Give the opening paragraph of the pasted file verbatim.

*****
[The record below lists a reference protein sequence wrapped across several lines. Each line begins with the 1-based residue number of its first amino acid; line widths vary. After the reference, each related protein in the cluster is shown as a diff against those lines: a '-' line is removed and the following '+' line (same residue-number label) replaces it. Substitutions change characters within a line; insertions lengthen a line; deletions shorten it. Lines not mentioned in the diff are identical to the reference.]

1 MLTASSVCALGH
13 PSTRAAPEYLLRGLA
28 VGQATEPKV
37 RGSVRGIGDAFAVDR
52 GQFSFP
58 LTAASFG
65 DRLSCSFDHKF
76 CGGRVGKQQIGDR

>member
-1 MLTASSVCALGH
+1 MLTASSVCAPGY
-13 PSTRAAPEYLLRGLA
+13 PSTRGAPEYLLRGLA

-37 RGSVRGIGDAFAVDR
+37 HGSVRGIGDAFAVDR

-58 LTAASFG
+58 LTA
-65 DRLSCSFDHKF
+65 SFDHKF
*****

[The record below lists a reference protein sequence wrapped across several lines. Each line begins with the 1-based residue number of its first amino acid; line widths vary. After the reference, each related protein in the cluster is shown as a diff against those lines: a '-' line is removed and the following '+' line (same residue-number label) replaces it. Substitutions change characters within a line; insertions lengthen a line; deletions shorten it. Lines not mentioned in the diff are identical to the reference.]